Wednesday, May 19, 2010

Malawi: Protect, Don't Convict Homosexuals

On 18 May 2010, a gay couple in Malawi was slammed with 14 years in prison with hard labour. What does this verdict represent - justice or injustice? Should Malawi protect or convict homosexuals?

The couple - Steven Monjeza, 26 years old, and Tiwonge Chimbalanga, 20 years old, were convicted for gay sex - an act considered to be "against the order of nature". As strange as this may sound, gay sex remains a crime in Malawi.

Not surprisingly, the conviction has been celebrated by many Africans, including religious groups - who consider homosexuality to be a taboo and a flawed way of life influenced by Western values. No doubt, many see the fight for gay rights in Africa and other parts of the world as an attempt by Western democracies to force African countries and other developing countries to accept homosexuality as a way of life.

Believe it or not - when all is said and done, Steven and Tiwonge will not be welcomed home - in the southern town of Machinjiri. They will be rejected by their friends and relatives - simply because their sexual orientation is considered to be a taboo. The government of Malawi understands the danger they face. This explains why the couple was allegedly denied bail after their arrest in December 2009.

According to a survey by The Pew Research Centre for the People and the Press, Africans are overwhelmingly hostile towards homosexuality. The survey reveals a high percentage of people who argue that homosexuality should not be accepted in the following African countries:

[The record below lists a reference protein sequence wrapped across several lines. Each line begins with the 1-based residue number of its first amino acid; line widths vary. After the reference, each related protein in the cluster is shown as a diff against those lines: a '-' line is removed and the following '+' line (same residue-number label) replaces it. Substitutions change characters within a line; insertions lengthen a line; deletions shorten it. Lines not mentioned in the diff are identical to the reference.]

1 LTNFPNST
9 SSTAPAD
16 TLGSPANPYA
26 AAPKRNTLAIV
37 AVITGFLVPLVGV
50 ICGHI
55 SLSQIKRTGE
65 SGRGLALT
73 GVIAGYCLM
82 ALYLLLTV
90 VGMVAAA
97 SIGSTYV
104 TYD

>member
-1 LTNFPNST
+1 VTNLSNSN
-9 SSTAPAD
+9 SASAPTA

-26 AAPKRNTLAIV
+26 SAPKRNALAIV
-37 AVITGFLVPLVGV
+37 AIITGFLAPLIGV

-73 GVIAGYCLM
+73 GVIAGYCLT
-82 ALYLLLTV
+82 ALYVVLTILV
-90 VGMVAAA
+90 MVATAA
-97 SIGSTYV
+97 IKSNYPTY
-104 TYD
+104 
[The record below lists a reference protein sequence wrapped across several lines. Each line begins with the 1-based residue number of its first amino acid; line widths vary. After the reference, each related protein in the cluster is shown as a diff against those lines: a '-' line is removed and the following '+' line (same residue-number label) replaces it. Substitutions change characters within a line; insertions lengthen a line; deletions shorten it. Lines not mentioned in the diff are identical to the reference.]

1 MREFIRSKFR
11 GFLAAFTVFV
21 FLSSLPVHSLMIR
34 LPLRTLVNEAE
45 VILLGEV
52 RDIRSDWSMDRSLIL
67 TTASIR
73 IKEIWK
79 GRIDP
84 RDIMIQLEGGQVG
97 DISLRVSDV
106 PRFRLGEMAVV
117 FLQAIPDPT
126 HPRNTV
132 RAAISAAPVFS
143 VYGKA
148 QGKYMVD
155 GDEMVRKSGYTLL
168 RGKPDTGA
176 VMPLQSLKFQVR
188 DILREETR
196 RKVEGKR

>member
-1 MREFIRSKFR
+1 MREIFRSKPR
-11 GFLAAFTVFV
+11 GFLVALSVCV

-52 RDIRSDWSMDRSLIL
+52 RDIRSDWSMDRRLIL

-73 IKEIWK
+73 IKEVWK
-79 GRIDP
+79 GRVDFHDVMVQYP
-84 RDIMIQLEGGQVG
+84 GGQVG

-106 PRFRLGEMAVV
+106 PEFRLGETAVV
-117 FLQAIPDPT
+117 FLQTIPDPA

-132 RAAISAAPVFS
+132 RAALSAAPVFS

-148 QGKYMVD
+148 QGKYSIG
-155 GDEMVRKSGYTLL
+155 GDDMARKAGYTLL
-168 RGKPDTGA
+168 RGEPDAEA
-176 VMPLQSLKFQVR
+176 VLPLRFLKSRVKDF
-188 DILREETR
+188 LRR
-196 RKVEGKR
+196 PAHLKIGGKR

• Kenya ------------------------------------- 99%
  • Senegal ------------------------------------ 98%
  • Mali --------------------------------------- 96%
  • Ghana ------------------------------------- 93%
  • Nigeria ------------------------------------ 95%
  • Uganda ------------------------------------ 95%
  • Ivory Coast -------------------------------- 84%
  • Angola ------------------------------------- 62%
  • South Africa --------------------------------63%
Malawi should amend the Stone Age law that criminalizes homosexuality and take necessary steps to protect; not convict homosexuals! There is no denying that homosexuals are an endangered minority group in Malawi and many other countries in Africa. They are persecuted by governments that have the obligation to protect them and rejected by their communities - including family and friends. In Africa, homosexuals stand between the devil and the deep blue sea!

Despite the blow to human rights and gay rights - delivered by the verdict of Magistrate Nyakwawa Usiwa Usiwa in the case of Steven Monjeza and Tiwonge Chimbalanga and the state of Malawi, neighboring Uganda, according to, has made a move in the right direction - by recommending the withdrawal of a controversial Anti-Gay Bill. This is an indication that slowly, but surely, Malawi and other African states with hard-line gay laws will protect; not convict homosexuals.

Personally - as an African, I grew up in a society where homosexuality is a taboo and I am yet to understand the sexual orientation, but without jeopadizing my religious views and moral standing - I advocate freedom of choice, the right to privacy and all other human rights and fundamental freedoms. Under no circumstance should homosexuality constitute a crime - especially when it involves two consenting adults.

*Photo by Eldson Chagara/Reuters extracted from

1 comment:

  1. Thanks for bringing this shameful aspect of Africa and how gays are treated. Even though Argentina is a society comprised by immigrants, military governments brought the outlandish aspects like political and sexual discrimination. I am certain as African countries build stronger democratic institutions groups like gays will benefit and be more accepted.


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